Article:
Hand Assisted Laparoscopic Splenectomy Is the Superior Approach in Spleens Over 20cm in Length

We report our experience with the Hand Assisted Laparoscopic Splenectomy (HALS) technique and attempt to answer the question of which spleens benefit from HALS. Initial problems with complication rates in laparoscopic splenectomy for splenomegaly have now been refuted. Critics are still concerned with the longer operative times and conversion rates of HALS compared to open procedure. Questions remain regarding which spleen sizes would benefit from HALS. Our high single center volume of HALS in Spleens over 17cm allowed us to address these questions and concerns.

217 Splenectomies (1988 – 2007) at five Vancouver hospitals were reviewed. Splenectomies without greatest dimension on whole pathologic specimen or preoperative imaging were excluded from analysis. Student t-test and chi squared statistical analysis was performed.

156 splenectomies were performed laparoscopically. 22 spleens over 20cm were removed laparoscopically (20 HALS) and 18 spleens 17-20cm (7 HALS). Conversion rates using the HALS technique in spleens over 20cm was no different than conversion rates in laparoscopic splenectomies (LS) under 17cm (6 vs. 5%, p=.917). Estimated blood loss (375cc vs. 935cc, p=0.08) and transfusion rates (0 +/- 0 vs. 0 +/-1.7 units, p=0.06) were less in HALS than open splenectomy (OS) in spleens over 20cm, hospital Stay (4.2 vs. 8.9 days, p=0.001) was significantly less. Operative time for HALS in spleens over 20cm was longer than OS (162 vs. 114 min, p=0.003) and slightly greater than 27 minute difference seen between LS and OS in under 17cm spleens. Complication rates with spleens over 20 cm were equal between techniques (6/20 HALS vs. 6/18 open). In spleens 17-20cm, HALS had more complications compared to LS (5/7 vs. 1/10, p= .035) but had no significant difference in terms of length of OR, hospital stay or blood loss.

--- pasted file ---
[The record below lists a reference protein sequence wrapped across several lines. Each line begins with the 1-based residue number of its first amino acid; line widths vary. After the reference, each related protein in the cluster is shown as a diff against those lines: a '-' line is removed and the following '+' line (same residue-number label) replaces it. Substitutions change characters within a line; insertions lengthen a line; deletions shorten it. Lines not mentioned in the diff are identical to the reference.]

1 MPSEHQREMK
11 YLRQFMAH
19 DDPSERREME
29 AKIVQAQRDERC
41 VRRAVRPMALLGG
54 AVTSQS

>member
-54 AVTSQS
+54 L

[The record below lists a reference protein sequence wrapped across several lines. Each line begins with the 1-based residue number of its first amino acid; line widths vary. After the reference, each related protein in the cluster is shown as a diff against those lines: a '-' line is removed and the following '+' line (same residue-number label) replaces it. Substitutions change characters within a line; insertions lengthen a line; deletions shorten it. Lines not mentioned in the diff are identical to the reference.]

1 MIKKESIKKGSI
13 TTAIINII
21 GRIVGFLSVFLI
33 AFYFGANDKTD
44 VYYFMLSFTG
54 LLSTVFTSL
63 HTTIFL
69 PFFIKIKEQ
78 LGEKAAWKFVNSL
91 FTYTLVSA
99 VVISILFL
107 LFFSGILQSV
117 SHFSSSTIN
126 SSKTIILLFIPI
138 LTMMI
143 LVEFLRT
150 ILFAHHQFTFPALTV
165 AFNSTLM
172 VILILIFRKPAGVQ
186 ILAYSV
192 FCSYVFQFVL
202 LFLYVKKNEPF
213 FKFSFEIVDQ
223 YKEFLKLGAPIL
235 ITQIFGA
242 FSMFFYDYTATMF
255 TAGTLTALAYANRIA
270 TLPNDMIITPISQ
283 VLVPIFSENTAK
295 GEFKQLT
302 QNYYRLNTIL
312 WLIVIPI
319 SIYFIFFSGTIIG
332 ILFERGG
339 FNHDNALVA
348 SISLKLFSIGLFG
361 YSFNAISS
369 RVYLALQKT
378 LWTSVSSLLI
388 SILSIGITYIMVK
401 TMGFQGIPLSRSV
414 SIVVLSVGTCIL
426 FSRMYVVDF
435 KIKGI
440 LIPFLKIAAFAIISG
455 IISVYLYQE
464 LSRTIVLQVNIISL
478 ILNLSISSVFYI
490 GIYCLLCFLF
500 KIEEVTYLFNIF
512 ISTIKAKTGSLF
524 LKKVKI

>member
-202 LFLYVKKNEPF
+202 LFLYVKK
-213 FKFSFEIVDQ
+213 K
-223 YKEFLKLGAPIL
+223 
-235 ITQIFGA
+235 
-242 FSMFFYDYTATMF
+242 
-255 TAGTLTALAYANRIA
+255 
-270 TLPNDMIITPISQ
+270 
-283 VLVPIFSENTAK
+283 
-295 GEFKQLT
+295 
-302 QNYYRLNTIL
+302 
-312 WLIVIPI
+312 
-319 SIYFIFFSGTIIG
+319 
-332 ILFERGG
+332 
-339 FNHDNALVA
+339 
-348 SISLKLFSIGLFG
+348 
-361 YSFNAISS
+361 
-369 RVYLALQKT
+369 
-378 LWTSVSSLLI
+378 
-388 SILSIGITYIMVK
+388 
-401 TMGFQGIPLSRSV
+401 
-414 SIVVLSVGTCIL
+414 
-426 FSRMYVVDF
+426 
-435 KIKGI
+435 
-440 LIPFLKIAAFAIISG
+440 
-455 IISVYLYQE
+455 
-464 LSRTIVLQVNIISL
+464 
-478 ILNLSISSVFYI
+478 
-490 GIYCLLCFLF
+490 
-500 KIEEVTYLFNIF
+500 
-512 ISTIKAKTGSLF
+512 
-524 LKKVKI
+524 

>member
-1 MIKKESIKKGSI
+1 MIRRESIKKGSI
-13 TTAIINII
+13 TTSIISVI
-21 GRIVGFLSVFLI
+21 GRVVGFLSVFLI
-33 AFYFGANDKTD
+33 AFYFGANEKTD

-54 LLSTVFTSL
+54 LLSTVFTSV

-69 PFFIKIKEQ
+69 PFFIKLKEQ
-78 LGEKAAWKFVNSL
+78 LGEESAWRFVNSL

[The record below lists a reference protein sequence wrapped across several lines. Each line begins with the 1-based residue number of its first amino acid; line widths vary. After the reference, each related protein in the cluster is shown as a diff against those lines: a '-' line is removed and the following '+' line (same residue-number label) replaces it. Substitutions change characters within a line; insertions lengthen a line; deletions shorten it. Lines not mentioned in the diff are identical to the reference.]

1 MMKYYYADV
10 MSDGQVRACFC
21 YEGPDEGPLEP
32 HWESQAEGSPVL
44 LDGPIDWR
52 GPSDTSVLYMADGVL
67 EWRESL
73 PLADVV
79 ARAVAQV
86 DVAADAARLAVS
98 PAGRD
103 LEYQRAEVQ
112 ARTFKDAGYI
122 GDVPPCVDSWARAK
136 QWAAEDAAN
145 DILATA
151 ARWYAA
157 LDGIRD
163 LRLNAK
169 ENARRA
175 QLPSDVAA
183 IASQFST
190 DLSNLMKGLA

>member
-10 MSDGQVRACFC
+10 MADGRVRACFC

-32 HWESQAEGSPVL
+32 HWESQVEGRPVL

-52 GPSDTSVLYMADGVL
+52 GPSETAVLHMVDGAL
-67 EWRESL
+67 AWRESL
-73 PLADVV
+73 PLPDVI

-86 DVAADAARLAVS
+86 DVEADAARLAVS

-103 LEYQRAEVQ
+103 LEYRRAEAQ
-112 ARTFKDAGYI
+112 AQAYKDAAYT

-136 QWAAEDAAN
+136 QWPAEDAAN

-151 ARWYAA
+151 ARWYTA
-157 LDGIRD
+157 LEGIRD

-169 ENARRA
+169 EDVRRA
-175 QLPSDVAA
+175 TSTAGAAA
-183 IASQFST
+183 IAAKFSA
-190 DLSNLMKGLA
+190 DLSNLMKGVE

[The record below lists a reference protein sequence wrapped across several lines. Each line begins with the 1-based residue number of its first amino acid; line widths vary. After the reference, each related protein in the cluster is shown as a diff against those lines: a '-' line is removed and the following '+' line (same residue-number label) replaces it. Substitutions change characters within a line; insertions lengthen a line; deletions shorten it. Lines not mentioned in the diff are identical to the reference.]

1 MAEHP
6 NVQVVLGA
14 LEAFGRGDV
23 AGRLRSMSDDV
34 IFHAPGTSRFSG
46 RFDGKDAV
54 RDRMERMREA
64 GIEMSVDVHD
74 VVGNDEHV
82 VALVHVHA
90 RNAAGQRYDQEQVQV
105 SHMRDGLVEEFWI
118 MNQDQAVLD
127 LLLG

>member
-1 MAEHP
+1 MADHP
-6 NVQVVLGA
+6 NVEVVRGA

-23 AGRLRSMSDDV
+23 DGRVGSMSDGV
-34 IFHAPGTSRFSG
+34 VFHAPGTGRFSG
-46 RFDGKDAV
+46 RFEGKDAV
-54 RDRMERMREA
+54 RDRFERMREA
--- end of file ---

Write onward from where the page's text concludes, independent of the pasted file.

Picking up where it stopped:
With equal complication rates, shorter hospital stay and evidence that HALS can be performed without open conversion; patients should be offered HALS in spleens over 20cm.

Session: Podium Presentation

Program Number: S089

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